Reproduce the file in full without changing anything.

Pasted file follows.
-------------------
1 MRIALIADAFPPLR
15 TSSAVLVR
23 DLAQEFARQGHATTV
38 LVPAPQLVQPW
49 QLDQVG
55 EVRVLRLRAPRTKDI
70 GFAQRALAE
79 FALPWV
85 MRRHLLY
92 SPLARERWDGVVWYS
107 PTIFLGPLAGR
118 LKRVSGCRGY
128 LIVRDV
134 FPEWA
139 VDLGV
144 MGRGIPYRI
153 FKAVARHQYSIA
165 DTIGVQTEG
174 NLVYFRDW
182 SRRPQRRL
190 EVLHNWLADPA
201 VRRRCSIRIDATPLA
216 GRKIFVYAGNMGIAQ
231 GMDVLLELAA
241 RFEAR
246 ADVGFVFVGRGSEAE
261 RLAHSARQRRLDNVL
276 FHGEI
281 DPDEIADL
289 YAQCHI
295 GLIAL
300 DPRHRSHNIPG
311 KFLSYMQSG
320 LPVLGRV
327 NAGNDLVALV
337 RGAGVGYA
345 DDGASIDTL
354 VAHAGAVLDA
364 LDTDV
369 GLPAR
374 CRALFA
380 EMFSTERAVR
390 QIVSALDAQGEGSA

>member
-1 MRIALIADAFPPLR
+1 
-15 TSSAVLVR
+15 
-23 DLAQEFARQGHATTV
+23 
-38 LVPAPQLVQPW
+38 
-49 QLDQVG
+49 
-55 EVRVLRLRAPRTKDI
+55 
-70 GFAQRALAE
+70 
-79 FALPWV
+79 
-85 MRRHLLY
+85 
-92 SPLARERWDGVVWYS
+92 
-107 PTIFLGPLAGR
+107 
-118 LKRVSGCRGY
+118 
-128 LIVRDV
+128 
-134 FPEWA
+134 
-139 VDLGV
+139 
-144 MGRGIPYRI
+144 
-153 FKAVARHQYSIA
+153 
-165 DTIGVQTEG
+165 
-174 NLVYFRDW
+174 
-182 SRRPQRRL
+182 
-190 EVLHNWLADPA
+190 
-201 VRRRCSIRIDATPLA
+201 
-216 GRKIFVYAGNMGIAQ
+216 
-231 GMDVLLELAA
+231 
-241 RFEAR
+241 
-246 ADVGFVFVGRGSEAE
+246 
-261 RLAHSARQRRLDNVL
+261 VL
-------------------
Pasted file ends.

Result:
1 MRIALIADAFPPLR
15 TSSAVLVR
23 DLAQEFARQGHATTV
38 LVPAPQLVQPW
49 QLDQVG
55 EVRVLRLRAPRTKDI
70 GFAQRALAE
79 FALPWV
85 MRRHLLY
92 SPLARERWDGVVWYS
107 PTIFLGPLAGR
118 LKRVSGCRGY
128 LIVRDV
134 FPEWA
139 VDLGV
144 MGRGIPYRI
153 FKAVARHQYSIA
165 DTIGVQTEG
174 NLVYFRDW
182 SRRPQRRL
190 EVLHNWLADPA
201 VRRRCSIRIDATPLA
216 GRKIFVYAGNMGIAQ
231 GMDVLLELAA
241 RFEAR
246 ADVGFVFVGRGSEAE
261 RLAHSARQRRLDNVL
276 FHGEI
281 DPDEIADL
289 YAQCHI
295 GLIAL
300 DPRHRSHNIPG
311 KFLSYMQSG
320 LPVLGRV
327 NAGNDLVALV
337 RGAGVGYA
345 DDGASIDTL
354 VAHAGAVLDA
364 LDTDV
369 GLPAR
374 CRALFA
380 EMFSTERAVR
390 QIVSALDAQGEGSA

>member
-1 MRIALIADAFPPLR
+1 
-15 TSSAVLVR
+15 
-23 DLAQEFARQGHATTV
+23 
-38 LVPAPQLVQPW
+38 
-49 QLDQVG
+49 
-55 EVRVLRLRAPRTKDI
+55 
-70 GFAQRALAE
+70 
-79 FALPWV
+79 
-85 MRRHLLY
+85 
-92 SPLARERWDGVVWYS
+92 
-107 PTIFLGPLAGR
+107 
-118 LKRVSGCRGY
+118 
-128 LIVRDV
+128 
-134 FPEWA
+134 
-139 VDLGV
+139 
-144 MGRGIPYRI
+144 
-153 FKAVARHQYSIA
+153 
-165 DTIGVQTEG
+165 
-174 NLVYFRDW
+174 
-182 SRRPQRRL
+182 
-190 EVLHNWLADPA
+190 
-201 VRRRCSIRIDATPLA
+201 
-216 GRKIFVYAGNMGIAQ
+216 
-231 GMDVLLELAA
+231 
-241 RFEAR
+241 
-246 ADVGFVFVGRGSEAE
+246 
-261 RLAHSARQRRLDNVL
+261 VL